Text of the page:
Nicholas may play as 3rd guard


Holden, Wilcox battle for power forward job

coach likes new fitness

College Basketball

October 28, 2001|By Gary Lambrecht | Gary Lambrecht,SUN STAFF

COLLEGE PARK - Two years ago, he made his mark as a backup shooting guard who possessed one of the best three-point shots on the team. Last year, he made an unorthodox switch to point guard, because the team needed help for Steve Blake.

As for the coming season with Maryland, junior Drew Nicholas could find himself collecting additional playing time as part of a three-guard alignment coach Gary Williams is considering. That essentially would make Nicholas one of the backups to small forward Byron Mouton.

"I'm probably going to be called on to play a little of all three positions," Nicholas said. "I might sub for Byron a little bit, and even play for Steve sometimes. I'm probably most comfortable playing the two [shooting guard]. Whenever I can get some minutes and provide a little spark off the bench, I don't mind doing that."

Nicholas, who played in all 71 games at Maryland over the past two seasons, proved to be one of the team's most valuable backups throughout the NCAA tournament last season, when the Terps earned their first trip to the Final Four.

He was third on the team in three-point field goals (34) and assists (86) and averaged 6.6 points and 16.6 minutes. And his flexibility this season could be crucial on a squad that might not be quite as deep as last year's 10-man rotation.

Not that playing at the small forward/third guard spot would be new to the 6-foot-3 Nicholas. He played there at times as a freshman behind Danny Miller, who transferred to Notre Dame last spring after completing his junior year at Maryland.

Power forward puzzle

The most intriguing preseason battle is between sophomore Chris Wilcox and junior Tahj Holden over the starting job at power forward. That slot was vacated by Terence Morris, now with the Houston Rockets.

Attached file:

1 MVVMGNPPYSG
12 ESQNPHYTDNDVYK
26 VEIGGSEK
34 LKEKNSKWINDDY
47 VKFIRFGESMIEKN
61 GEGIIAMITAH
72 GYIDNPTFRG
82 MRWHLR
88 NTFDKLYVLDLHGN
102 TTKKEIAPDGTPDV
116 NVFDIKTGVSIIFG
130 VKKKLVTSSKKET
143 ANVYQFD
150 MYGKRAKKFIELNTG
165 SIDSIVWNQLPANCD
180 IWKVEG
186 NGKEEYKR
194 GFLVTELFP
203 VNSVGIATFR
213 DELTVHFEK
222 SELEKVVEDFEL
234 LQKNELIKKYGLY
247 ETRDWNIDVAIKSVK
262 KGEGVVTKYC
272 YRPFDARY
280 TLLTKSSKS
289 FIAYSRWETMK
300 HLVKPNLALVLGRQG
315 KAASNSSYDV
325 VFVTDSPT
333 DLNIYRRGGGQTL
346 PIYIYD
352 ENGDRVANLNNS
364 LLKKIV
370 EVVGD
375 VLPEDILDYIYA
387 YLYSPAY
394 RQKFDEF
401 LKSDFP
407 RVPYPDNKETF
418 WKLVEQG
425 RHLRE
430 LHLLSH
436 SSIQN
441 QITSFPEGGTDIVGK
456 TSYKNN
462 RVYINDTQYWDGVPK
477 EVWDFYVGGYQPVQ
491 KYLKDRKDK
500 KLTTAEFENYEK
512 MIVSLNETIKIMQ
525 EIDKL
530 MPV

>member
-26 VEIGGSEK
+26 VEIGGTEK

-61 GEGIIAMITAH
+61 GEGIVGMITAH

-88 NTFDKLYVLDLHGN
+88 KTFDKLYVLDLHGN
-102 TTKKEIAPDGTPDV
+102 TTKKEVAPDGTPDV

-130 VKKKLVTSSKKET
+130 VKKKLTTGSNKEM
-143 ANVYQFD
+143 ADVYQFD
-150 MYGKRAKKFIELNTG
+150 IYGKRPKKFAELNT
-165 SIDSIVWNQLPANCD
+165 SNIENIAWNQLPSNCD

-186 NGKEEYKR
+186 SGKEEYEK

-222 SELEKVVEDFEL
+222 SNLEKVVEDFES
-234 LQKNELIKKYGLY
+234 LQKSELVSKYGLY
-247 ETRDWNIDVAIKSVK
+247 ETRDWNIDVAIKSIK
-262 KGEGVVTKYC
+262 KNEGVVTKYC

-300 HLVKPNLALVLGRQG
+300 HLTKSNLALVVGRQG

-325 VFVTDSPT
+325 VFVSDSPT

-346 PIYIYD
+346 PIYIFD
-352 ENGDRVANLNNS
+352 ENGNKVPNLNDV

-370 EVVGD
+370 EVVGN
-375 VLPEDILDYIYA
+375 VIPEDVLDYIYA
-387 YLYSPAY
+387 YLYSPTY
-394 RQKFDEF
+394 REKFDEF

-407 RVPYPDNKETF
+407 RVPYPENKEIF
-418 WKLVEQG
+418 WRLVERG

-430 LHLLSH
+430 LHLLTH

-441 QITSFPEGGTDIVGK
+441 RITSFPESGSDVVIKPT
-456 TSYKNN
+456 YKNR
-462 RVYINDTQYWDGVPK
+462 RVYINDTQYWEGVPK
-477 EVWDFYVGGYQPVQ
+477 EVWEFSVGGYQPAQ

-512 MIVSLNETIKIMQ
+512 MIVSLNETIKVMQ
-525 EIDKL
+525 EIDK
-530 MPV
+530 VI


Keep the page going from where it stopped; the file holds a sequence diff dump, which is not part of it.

Then again, because of the versatility of each player - Holden and Wilcox could play small forward or center - Williams foresees a similar amount of playing time for each.

The wild card is newcomer Ryan Randle. The junior from Allegany College has been impressive with his low-post play and is developing nicely into Baxter's primary backup.

"I know I can rotate Lonny [Baxter], Tahj and Chris, and we'll see where Ryan fits into that rotation," Williams said. "[Randle] has got great hands. He had one turnover in the opening scrimmage. He works until he drops. He's in much better shape than he was on Oct. 13 [the first day of practice]. I think he can really help us."

Fit to be playing

Williams said one glaring difference in the early going this fall is the improved conditioning of the team.

At 255 pounds, Baxter, a 6-8 senior center, is in the best shape of his life. The 6-5 Mouton is a stout 220 pounds. Wilcox, a forward/center, has added 20 pounds of bulk and better conditioning to his 6-9 frame. Even the 6-9 Randle and 5-9 point guard Andre Collins are catching up quickly.

"I didn't like the way we practiced last year going into [the] Maui [Invitational]," said Williams, recalling Maryland's stagnant 1-2 showing in Hawaii to open the season. "We're practicing well this year."

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